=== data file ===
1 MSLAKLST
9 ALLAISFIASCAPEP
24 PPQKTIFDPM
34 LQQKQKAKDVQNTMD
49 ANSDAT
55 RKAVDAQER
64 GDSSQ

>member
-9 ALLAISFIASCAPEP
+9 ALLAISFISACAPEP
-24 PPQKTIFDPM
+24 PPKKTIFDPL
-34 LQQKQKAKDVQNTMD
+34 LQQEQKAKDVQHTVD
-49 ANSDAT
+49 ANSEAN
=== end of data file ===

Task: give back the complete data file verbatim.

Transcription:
1 MSLAKLST
9 ALLAISFIASCAPEP
24 PPQKTIFDPM
34 LQQKQKAKDVQNTMD
49 ANSDAT
55 RKAVDAQER
64 GDSSQ

>member
-9 ALLAISFIASCAPEP
+9 ALLAISFISACAPEP
-24 PPQKTIFDPM
+24 PPKKTIFDPL
-34 LQQKQKAKDVQNTMD
+34 LQQEQKAKDVQHTVD
-49 ANSDAT
+49 ANSEAN